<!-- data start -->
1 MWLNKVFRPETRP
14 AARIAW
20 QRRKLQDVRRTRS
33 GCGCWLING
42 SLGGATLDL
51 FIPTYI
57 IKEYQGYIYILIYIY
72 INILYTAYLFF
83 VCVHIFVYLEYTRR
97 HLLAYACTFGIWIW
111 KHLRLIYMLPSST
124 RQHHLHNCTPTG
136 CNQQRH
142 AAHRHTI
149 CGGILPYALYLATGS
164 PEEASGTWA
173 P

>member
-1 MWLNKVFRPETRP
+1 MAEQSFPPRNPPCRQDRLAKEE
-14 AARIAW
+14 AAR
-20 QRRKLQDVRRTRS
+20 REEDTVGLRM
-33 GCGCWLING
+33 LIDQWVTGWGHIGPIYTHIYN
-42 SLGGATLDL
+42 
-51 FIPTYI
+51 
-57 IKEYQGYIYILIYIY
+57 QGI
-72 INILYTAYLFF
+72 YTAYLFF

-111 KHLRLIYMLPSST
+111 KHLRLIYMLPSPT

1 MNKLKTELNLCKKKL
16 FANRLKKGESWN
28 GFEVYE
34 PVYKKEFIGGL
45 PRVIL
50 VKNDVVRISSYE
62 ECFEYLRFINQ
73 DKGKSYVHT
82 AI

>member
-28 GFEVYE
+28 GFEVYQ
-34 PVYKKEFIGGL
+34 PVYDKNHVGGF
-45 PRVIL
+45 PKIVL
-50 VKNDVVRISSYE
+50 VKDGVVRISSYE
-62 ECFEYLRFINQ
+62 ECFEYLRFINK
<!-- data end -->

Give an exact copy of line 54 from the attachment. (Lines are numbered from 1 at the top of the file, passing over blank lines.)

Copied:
+50 VKDGVVRISSYE